DOA: Dead or Alive is a bizarrely enjoyable soft porn martial arts flick that plays out like a cross between “Charlie’s Angels” and “Enter the Dragon” and of course based on the video game of the same name.
The story sees 16 of the world’s finest pugilists – comprising mainly of steroid-fuelled hulks and unfeasibly good looking chicks – invited to a remote pacific island to compete at “DOA”, the greatest martial arts contest on earth.
Among those selected are Christie (Valance), a high-kicking cat burglar with an apparent phobia of clothes; Tina (Pressly), a short-tempered wrestler who tells the boys “leave now and you’ll avoid excruciating agony”; and Bass (Nash), a 6 foot eleven and 330lbs “purveyor of pain”.
After recent videogame adaptations such as “Silent Hill” and “Stay Alive”, everyone assumed this latest effort would be, well, DOA: Dead on Arrival.
But Corey “The Transporter” Yuen’s tongue-in-cheek latest differs from these past failures by playing much of the ridiculous story for laughs.
Images of lycra-clad beasts doing one-arm hand-stand press-ups and babes in bikinis mud wrestling should keep most viewers amused, and might even draw attention away from the random sub-plot involving a bloke who used to be in Coronation Street (Marsden).
There's also a serious political message about different races living together in harmony. Ha ha, only joking, it’s really just an excuse to see the best looking women from Asia, Australasia and America sharing beds and the occasional shower.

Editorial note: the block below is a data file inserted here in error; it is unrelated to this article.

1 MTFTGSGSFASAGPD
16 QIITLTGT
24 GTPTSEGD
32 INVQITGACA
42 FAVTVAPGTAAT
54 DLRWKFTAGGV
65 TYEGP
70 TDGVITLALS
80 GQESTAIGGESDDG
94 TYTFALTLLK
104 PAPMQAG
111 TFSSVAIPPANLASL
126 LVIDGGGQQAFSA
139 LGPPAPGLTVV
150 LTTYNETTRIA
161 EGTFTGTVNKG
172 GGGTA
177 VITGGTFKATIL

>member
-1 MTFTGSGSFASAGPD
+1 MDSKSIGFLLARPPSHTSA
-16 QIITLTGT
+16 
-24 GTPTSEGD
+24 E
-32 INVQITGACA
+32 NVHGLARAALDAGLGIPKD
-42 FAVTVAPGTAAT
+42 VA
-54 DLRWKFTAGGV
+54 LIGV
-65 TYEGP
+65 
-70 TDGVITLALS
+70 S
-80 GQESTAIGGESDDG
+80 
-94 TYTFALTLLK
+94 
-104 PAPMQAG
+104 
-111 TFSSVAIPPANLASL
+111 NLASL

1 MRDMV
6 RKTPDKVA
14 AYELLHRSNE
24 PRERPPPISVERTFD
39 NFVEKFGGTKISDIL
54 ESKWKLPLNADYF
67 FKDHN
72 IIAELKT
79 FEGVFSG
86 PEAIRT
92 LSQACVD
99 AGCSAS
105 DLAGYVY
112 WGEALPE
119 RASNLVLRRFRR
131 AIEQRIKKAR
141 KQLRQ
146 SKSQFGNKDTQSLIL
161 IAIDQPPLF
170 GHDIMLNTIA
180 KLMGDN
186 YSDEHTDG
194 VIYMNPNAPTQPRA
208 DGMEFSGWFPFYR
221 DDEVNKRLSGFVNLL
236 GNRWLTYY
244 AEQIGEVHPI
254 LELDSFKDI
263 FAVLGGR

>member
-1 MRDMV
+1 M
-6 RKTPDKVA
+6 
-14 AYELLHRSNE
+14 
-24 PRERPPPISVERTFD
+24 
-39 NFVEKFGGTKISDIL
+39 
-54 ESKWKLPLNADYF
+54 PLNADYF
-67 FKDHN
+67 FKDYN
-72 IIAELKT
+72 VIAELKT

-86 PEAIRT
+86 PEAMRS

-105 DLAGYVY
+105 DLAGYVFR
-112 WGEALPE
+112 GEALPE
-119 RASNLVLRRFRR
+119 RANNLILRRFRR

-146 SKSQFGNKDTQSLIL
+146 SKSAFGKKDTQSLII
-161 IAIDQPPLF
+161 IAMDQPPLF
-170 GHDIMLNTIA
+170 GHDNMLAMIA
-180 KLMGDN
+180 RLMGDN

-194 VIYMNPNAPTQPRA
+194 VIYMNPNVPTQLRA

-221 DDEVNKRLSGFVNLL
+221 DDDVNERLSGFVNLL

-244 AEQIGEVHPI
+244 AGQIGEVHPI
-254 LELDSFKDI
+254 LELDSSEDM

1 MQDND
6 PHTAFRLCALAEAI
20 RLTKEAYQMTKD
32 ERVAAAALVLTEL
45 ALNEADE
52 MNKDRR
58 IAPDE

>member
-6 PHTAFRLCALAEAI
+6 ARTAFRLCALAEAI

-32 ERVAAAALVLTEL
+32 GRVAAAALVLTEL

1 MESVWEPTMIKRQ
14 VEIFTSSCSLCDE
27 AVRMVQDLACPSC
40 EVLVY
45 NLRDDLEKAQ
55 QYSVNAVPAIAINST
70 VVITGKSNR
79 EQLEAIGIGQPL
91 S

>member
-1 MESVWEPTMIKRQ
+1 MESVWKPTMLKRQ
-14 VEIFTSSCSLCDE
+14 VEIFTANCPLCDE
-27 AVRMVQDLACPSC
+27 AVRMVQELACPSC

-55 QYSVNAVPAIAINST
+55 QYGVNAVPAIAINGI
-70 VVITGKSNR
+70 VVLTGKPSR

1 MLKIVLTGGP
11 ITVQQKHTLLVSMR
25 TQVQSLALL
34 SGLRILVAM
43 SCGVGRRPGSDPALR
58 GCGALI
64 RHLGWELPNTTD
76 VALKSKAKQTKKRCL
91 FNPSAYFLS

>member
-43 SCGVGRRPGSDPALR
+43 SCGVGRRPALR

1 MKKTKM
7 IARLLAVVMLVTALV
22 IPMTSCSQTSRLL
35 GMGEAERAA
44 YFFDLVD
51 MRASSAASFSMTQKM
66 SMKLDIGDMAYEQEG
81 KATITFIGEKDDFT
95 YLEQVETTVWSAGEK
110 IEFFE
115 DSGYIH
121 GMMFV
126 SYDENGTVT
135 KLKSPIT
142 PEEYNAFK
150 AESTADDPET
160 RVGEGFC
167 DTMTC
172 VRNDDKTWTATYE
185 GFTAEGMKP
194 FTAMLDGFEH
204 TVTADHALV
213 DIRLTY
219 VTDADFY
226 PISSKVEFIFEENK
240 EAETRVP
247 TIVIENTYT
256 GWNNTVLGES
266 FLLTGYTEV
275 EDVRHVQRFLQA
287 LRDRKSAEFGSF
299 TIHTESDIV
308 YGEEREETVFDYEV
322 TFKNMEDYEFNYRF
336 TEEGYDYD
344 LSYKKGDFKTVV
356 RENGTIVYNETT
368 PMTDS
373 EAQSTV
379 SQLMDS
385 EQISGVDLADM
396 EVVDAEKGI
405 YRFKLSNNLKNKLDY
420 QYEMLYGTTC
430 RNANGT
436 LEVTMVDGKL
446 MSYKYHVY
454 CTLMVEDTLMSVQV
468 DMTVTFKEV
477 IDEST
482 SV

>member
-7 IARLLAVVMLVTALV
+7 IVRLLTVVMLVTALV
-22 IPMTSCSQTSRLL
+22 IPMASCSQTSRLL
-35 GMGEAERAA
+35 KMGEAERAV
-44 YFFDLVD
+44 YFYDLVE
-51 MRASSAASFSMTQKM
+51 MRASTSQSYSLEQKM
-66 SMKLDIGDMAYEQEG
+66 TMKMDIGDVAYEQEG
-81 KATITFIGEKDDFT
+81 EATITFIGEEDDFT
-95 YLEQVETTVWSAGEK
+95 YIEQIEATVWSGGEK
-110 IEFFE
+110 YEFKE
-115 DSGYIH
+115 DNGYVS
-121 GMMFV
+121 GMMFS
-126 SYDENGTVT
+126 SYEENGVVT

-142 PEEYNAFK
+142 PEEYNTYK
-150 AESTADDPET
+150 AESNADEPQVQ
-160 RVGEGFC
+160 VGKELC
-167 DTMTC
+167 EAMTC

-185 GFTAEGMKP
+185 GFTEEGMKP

For once, it’s a pleasant surprise to find that the only extras included are a few deleted scenes and a brief "Making Of" featurette as, to be perfectly honest, no-one really gives a damn about how the movie was conceived or how the actresses got into character for their roles. This is a soft core skin flick pure and simple, don’t expect anything more.
Sure, some of the tacky action sequences look like a computer game but, for once, that’s ok as the director can claim to be sticking to the movie’s roots.
Even former Neighbours starlet Valance does a decent job in her big screen debut, something that her soap star predecessor Kylie Minogue couldn’t be accused of in her first high-profile big screen role … the computer game adaptation of “Street Fighter”.
Staring: Jaime Pressly, Holly Valance, Sarah Carter, Natassia Malthe, Devon Aoki, Eric Roberts, Matthew Marsden, Kevin Nash
Directed by: Cory Yeun
Extras: Deleted scenes, 'Making Of' featurette